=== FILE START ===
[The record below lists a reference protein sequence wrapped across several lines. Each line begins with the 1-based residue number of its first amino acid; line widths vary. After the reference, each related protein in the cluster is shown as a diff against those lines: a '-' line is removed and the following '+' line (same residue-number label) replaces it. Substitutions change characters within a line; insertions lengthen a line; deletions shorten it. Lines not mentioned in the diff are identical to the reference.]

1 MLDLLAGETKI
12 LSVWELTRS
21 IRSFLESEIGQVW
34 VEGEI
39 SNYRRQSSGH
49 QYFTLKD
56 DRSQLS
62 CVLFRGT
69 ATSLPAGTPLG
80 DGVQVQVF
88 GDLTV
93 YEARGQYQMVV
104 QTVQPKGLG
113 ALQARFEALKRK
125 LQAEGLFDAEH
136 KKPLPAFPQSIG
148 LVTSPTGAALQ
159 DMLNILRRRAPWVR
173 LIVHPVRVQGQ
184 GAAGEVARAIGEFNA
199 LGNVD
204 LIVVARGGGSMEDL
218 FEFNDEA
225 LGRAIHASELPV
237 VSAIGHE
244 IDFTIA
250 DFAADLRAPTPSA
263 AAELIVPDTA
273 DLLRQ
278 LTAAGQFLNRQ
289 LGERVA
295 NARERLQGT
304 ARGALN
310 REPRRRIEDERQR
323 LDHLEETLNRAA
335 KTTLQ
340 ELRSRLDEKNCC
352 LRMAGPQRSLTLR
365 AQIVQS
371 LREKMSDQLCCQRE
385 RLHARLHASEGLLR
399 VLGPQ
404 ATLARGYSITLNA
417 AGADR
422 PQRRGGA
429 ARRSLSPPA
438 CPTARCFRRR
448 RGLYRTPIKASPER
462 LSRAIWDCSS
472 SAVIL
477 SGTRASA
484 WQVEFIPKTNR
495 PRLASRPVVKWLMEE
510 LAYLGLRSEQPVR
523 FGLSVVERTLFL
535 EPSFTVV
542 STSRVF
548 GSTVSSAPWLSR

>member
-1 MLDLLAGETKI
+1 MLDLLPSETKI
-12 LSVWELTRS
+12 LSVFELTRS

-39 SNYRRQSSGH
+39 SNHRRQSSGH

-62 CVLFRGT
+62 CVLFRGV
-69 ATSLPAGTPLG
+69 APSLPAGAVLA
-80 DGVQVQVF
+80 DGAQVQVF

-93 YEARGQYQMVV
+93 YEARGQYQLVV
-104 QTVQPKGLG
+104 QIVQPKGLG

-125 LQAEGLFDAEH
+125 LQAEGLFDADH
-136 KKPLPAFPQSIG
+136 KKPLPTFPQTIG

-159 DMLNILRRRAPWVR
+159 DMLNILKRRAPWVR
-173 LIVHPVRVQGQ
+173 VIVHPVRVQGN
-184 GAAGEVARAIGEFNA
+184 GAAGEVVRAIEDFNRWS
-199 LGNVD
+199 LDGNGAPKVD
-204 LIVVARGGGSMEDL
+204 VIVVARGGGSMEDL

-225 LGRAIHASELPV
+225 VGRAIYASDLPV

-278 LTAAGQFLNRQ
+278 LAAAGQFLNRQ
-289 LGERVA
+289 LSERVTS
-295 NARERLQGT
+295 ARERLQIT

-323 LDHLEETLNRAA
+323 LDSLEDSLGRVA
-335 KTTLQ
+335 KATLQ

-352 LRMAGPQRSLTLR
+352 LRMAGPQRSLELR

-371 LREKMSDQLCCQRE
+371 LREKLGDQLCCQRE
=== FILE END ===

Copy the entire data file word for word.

[The record below lists a reference protein sequence wrapped across several lines. Each line begins with the 1-based residue number of its first amino acid; line widths vary. After the reference, each related protein in the cluster is shown as a diff against those lines: a '-' line is removed and the following '+' line (same residue-number label) replaces it. Substitutions change characters within a line; insertions lengthen a line; deletions shorten it. Lines not mentioned in the diff are identical to the reference.]

1 MLDLLAGETKI
12 LSVWELTRS
21 IRSFLESEIGQVW
34 VEGEI
39 SNYRRQSSGH
49 QYFTLKD
56 DRSQLS
62 CVLFRGT
69 ATSLPAGTPLG
80 DGVQVQVF
88 GDLTV
93 YEARGQYQMVV
104 QTVQPKGLG
113 ALQARFEALKRK
125 LQAEGLFDAEH
136 KKPLPAFPQSIG
148 LVTSPTGAALQ
159 DMLNILRRRAPWVR
173 LIVHPVRVQGQ
184 GAAGEVARAIGEFNA
199 LGNVD
204 LIVVARGGGSMEDL
218 FEFNDEA
225 LGRAIHASELPV
237 VSAIGHE
244 IDFTIA
250 DFAADLRAPTPSA
263 AAELIVPDTA
273 DLLRQ
278 LTAAGQFLNRQ
289 LGERVA
295 NARERLQGT
304 ARGALN
310 REPRRRIEDERQR
323 LDHLEETLNRAA
335 KTTLQ
340 ELRSRLDEKNCC
352 LRMAGPQRSLTLR
365 AQIVQS
371 LREKMSDQLCCQRE
385 RLHARLHASEGLLR
399 VLGPQ
404 ATLARGYSITLNA
417 AGADR
422 PQRRGGA
429 ARRSLSPPA
438 CPTARCFRRR
448 RGLYRTPIKASPER
462 LSRAIWDCSS
472 SAVIL
477 SGTRASA
484 WQVEFIPKTNR
495 PRLASRPVVKWLMEE
510 LAYLGLRSEQPVR
523 FGLSVVERTLFL
535 EPSFTVV
542 STSRVF
548 GSTVSSAPWLSR

>member
-1 MLDLLAGETKI
+1 MLDLLPSETKI
-12 LSVWELTRS
+12 LSVFELTRS

-39 SNYRRQSSGH
+39 SNHRRQSSGH

-62 CVLFRGT
+62 CVLFRGV
-69 ATSLPAGTPLG
+69 APSLPAGAVLA
-80 DGVQVQVF
+80 DGAQVQVF

-93 YEARGQYQMVV
+93 YEARGQYQLVV
-104 QTVQPKGLG
+104 QIVQPKGLG

-125 LQAEGLFDAEH
+125 LQAEGLFDADH
-136 KKPLPAFPQSIG
+136 KKPLPTFPQTIG

-159 DMLNILRRRAPWVR
+159 DMLNILKRRAPWVR
-173 LIVHPVRVQGQ
+173 VIVHPVRVQGN
-184 GAAGEVARAIGEFNA
+184 GAAGEVVRAIEDFNRWS
-199 LGNVD
+199 LDGNGAPKVD
-204 LIVVARGGGSMEDL
+204 VIVVARGGGSMEDL

-225 LGRAIHASELPV
+225 VGRAIYASDLPV

-278 LTAAGQFLNRQ
+278 LAAAGQFLNRQ
-289 LGERVA
+289 LSERVTS
-295 NARERLQGT
+295 ARERLQIT

-323 LDHLEETLNRAA
+323 LDSLEDSLGRVA
-335 KTTLQ
+335 KATLQ

-352 LRMAGPQRSLTLR
+352 LRMAGPQRSLELR

-371 LREKMSDQLCCQRE
+371 LREKLGDQLCCQRE